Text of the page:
And God said to Jonah, Doest thou well to be angry for the gourd? And he said, I do well to be angry, even unto death.
9. even unto death] “Art thou rightly angry for the palmchrist? I am rightly angry, (and that) unto death:” i. e. “my anger is so great that it well-nigh kills me, and even in that excess it is justified by the circumstances.” In like manner it is said of Samson that “his soul was vexed unto death” by the urgency of Delilah (Jdg 16:16), and our Lord exclaims in the garden, “My soul is exceeding sorrowful, even unto death” (Matthew 26:38), where Alford observes, “Our Lord’s soul was crushed down even to death by the weight of that anguish which lay upon Him—and that literally—so that He (as regards His humanity) would have died, had not strength (bodily strength upholding His human frame) been ministered from on high by an angel, Luke 22:43.” The question in its more general form, “Doest thou well to be angry?” (Jonah 4:4) is here narrowed to a single issue, “Doest thou well to be angry for the palmchrist?” And Jonah, in his unreasoning irritation, accepts and answers it on that single issue, and thus unwrittingly prepares the way for the unanswerable argument which follows.

Then said the LORD, Thou hast had pity on the gourd, for the which thou hast not laboured, neither madest it grow; which came up in a night, and perished in a night:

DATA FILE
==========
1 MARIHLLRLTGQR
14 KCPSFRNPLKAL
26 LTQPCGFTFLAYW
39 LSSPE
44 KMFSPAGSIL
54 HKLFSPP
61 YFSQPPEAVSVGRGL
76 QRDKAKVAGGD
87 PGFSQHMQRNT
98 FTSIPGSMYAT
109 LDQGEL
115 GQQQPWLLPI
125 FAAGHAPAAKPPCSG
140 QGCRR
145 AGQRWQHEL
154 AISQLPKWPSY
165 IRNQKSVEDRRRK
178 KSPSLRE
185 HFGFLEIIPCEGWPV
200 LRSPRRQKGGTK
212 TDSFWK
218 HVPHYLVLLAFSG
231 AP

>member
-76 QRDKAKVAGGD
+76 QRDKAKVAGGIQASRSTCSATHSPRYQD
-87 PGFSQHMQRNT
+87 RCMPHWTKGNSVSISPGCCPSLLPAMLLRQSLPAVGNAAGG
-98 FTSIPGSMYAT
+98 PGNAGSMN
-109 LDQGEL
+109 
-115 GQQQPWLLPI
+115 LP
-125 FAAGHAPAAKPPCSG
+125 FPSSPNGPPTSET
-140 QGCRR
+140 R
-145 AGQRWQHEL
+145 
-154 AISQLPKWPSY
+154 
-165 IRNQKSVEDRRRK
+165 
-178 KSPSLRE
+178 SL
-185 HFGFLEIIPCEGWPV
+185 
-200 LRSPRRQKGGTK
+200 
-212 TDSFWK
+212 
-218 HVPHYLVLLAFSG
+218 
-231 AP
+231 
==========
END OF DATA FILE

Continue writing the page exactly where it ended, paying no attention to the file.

10. for the which thou hast not laboured, neither madest it grow] The principle on which the contrast implied by these words rests is that the effort which we have bestowed upon any object, the degree in which our powers of mind or heart or body have been expended upon it, in a word what it has cost us, is a measure of our regard for it. No claim of this kind had the plant on Jonah. No single effort had he made for it. He had not planted, or trained, or watered it, yet he pitied it, and mourned for its decay with a yearning tenderness. But on Almighty God, though the contrast is rather implied than expressed, all creation has such a claim in fullest measure. He “labours” not indeed; He speaks, and it is done; He wills, and it is accomplished. Yet in all things that exist He has the deepest interest. He planned them, He made them, He sustains them, He rules them, He cares for them. His tender mercies are over all His works. “This entire train of thought,” as Kalisch well remarks, “is implied in the following fine lines of the Wisdom of Solomon: ‘The whole world is before Thee as a drop of the morning dew; but Thou hast mercy upon all … and overlookest the sins of men, in order that they may amend; for Thou lovest all the things that are, and disdainest nothing that Thou hast made.… Indeed Thou sparest all, for they are Thine, O Lord, Thou lover of souls.’ Wis 11:22-26.”